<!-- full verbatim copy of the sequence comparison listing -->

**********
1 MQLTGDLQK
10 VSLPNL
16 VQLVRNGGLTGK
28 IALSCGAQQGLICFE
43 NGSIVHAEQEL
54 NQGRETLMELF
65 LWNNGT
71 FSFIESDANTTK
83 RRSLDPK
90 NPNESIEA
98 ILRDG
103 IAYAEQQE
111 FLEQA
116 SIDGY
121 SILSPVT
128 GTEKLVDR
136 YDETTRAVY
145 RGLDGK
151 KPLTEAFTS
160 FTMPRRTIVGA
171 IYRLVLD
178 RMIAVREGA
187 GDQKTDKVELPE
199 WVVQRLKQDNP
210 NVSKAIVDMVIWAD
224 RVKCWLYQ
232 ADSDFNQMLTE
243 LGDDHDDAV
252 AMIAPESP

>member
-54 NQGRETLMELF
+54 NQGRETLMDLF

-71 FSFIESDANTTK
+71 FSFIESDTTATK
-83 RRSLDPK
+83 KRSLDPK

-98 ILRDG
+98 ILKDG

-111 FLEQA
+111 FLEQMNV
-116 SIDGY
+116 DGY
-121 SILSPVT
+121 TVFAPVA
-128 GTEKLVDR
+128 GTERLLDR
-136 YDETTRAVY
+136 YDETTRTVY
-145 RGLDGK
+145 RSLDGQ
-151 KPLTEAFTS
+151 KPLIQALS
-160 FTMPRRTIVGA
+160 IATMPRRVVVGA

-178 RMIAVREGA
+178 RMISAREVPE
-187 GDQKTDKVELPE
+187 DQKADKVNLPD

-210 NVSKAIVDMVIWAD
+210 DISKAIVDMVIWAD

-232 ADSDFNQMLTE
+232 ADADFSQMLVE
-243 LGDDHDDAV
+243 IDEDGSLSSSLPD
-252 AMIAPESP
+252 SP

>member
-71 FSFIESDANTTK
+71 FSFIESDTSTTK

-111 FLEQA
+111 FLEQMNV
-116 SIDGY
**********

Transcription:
1 MQLTGDLQK
10 VSLPNL
16 VQLVRNGGLTGK
28 IALSCGAQQGLICFE
43 NGSIVHAEQEL
54 NQGRETLMELF
65 LWNNGT
71 FSFIESDANTTK
83 RRSLDPK
90 NPNESIEA
98 ILRDG
103 IAYAEQQE
111 FLEQA
116 SIDGY
121 SILSPVT
128 GTEKLVDR
136 YDETTRAVY
145 RGLDGK
151 KPLTEAFTS
160 FTMPRRTIVGA
171 IYRLVLD
178 RMIAVREGA
187 GDQKTDKVELPE
199 WVVQRLKQDNP
210 NVSKAIVDMVIWAD
224 RVKCWLYQ
232 ADSDFNQMLTE
243 LGDDHDDAV
252 AMIAPESP

>member
-54 NQGRETLMELF
+54 NQGRETLMDLF

-71 FSFIESDANTTK
+71 FSFIESDTTATK
-83 RRSLDPK
+83 KRSLDPK

-98 ILRDG
+98 ILKDG

-111 FLEQA
+111 FLEQMNV
-116 SIDGY
+116 DGY
-121 SILSPVT
+121 TVFAPVA
-128 GTEKLVDR
+128 GTERLLDR
-136 YDETTRAVY
+136 YDETTRTVY
-145 RGLDGK
+145 RSLDGQ
-151 KPLTEAFTS
+151 KPLIQALS
-160 FTMPRRTIVGA
+160 IATMPRRVVVGA

-178 RMIAVREGA
+178 RMISAREVPE
-187 GDQKTDKVELPE
+187 DQKADKVNLPD

-210 NVSKAIVDMVIWAD
+210 DISKAIVDMVIWAD

-232 ADSDFNQMLTE
+232 ADADFSQMLVE
-243 LGDDHDDAV
+243 IDEDGSLSSSLPD
-252 AMIAPESP
+252 SP

>member
-71 FSFIESDANTTK
+71 FSFIESDTSTTK

-111 FLEQA
+111 FLEQMNV
-116 SIDGY